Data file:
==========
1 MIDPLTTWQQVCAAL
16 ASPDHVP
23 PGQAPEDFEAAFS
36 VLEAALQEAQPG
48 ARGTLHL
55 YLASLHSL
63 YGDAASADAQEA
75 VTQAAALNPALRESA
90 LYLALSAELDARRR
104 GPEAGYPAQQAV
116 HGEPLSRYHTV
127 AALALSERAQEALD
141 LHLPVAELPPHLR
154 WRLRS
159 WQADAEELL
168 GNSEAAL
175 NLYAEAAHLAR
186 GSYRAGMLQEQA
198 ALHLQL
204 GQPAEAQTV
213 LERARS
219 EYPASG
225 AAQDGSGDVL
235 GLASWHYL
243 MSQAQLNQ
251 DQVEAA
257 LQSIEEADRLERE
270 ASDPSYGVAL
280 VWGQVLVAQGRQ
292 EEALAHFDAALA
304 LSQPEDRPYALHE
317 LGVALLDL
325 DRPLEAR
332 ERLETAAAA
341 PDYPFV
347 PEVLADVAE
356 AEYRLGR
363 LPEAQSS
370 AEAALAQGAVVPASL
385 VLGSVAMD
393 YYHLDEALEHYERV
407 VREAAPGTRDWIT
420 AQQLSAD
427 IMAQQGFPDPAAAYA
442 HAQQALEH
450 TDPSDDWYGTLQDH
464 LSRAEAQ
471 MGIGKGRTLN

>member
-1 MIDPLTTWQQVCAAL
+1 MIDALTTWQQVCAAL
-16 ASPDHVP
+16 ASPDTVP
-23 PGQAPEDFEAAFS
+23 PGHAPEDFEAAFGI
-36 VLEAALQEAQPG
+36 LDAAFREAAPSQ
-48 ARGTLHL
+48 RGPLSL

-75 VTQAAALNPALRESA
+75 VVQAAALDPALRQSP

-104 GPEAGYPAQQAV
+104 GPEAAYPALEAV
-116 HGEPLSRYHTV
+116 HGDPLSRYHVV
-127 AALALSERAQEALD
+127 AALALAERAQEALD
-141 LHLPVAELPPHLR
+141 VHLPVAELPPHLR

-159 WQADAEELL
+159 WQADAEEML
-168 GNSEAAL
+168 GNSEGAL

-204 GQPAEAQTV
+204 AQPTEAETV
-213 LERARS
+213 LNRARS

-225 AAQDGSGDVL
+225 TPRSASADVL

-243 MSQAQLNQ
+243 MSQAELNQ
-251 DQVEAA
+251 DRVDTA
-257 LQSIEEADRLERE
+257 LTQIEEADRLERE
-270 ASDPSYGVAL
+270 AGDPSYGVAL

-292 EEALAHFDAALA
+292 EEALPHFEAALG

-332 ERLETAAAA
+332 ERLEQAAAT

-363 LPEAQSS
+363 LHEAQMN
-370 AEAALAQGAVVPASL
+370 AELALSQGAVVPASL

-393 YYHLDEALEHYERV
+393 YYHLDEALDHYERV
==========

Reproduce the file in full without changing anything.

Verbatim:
1 MIDPLTTWQQVCAAL
16 ASPDHVP
23 PGQAPEDFEAAFS
36 VLEAALQEAQPG
48 ARGTLHL
55 YLASLHSL
63 YGDAASADAQEA
75 VTQAAALNPALRESA
90 LYLALSAELDARRR
104 GPEAGYPAQQAV
116 HGEPLSRYHTV
127 AALALSERAQEALD
141 LHLPVAELPPHLR
154 WRLRS
159 WQADAEELL
168 GNSEAAL
175 NLYAEAAHLAR
186 GSYRAGMLQEQA
198 ALHLQL
204 GQPAEAQTV
213 LERARS
219 EYPASG
225 AAQDGSGDVL
235 GLASWHYL
243 MSQAQLNQ
251 DQVEAA
257 LQSIEEADRLERE
270 ASDPSYGVAL
280 VWGQVLVAQGRQ
292 EEALAHFDAALA
304 LSQPEDRPYALHE
317 LGVALLDL
325 DRPLEAR
332 ERLETAAAA
341 PDYPFV
347 PEVLADVAE
356 AEYRLGR
363 LPEAQSS
370 AEAALAQGAVVPASL
385 VLGSVAMD
393 YYHLDEALEHYERV
407 VREAAPGTRDWIT
420 AQQLSAD
427 IMAQQGFPDPAAAYA
442 HAQQALEH
450 TDPSDDWYGTLQDH
464 LSRAEAQ
471 MGIGKGRTLN

>member
-1 MIDPLTTWQQVCAAL
+1 MIDALTTWQQVCAAL
-16 ASPDHVP
+16 ASPDTVP
-23 PGQAPEDFEAAFS
+23 PGHAPEDFEAAFGI
-36 VLEAALQEAQPG
+36 LDAAFREAAPSQ
-48 ARGTLHL
+48 RGPLSL

-75 VTQAAALNPALRESA
+75 VVQAAALDPALRQSP

-104 GPEAGYPAQQAV
+104 GPEAAYPALEAV
-116 HGEPLSRYHTV
+116 HGDPLSRYHVV
-127 AALALSERAQEALD
+127 AALALAERAQEALD
-141 LHLPVAELPPHLR
+141 VHLPVAELPPHLR

-159 WQADAEELL
+159 WQADAEEML
-168 GNSEAAL
+168 GNSEGAL

-204 GQPAEAQTV
+204 AQPTEAETV
-213 LERARS
+213 LNRARS

-225 AAQDGSGDVL
+225 TPRSASADVL

-243 MSQAQLNQ
+243 MSQAELNQ
-251 DQVEAA
+251 DRVDTA
-257 LQSIEEADRLERE
+257 LTQIEEADRLERE
-270 ASDPSYGVAL
+270 AGDPSYGVAL

-292 EEALAHFDAALA
+292 EEALPHFEAALG

-332 ERLETAAAA
+332 ERLEQAAAT

-363 LPEAQSS
+363 LHEAQMN
-370 AEAALAQGAVVPASL
+370 AELALSQGAVVPASL

-393 YYHLDEALEHYERV
+393 YYHLDEALDHYERV